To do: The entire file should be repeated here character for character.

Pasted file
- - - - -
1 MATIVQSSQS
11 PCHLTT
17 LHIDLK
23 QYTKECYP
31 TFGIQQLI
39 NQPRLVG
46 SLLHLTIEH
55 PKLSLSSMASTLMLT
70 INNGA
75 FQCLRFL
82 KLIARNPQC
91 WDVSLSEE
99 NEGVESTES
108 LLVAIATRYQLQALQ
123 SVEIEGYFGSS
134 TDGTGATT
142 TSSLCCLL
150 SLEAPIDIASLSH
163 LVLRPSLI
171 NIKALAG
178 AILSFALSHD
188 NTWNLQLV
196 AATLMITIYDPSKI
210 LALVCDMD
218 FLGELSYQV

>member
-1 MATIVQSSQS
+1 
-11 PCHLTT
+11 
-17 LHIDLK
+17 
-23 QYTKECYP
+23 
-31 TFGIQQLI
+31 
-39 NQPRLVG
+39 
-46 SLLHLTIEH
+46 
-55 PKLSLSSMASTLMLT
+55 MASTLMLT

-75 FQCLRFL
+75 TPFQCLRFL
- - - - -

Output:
1 MATIVQSSQS
11 PCHLTT
17 LHIDLK
23 QYTKECYP
31 TFGIQQLI
39 NQPRLVG
46 SLLHLTIEH
55 PKLSLSSMASTLMLT
70 INNGA
75 FQCLRFL
82 KLIARNPQC
91 WDVSLSEE
99 NEGVESTES
108 LLVAIATRYQLQALQ
123 SVEIEGYFGSS
134 TDGTGATT
142 TSSLCCLL
150 SLEAPIDIASLSH
163 LVLRPSLI
171 NIKALAG
178 AILSFALSHD
188 NTWNLQLV
196 AATLMITIYDPSKI
210 LALVCDMD
218 FLGELSYQV

>member
-1 MATIVQSSQS
+1 
-11 PCHLTT
+11 
-17 LHIDLK
+17 
-23 QYTKECYP
+23 
-31 TFGIQQLI
+31 
-39 NQPRLVG
+39 
-46 SLLHLTIEH
+46 
-55 PKLSLSSMASTLMLT
+55 MASTLMLT

-75 FQCLRFL
+75 TPFQCLRFL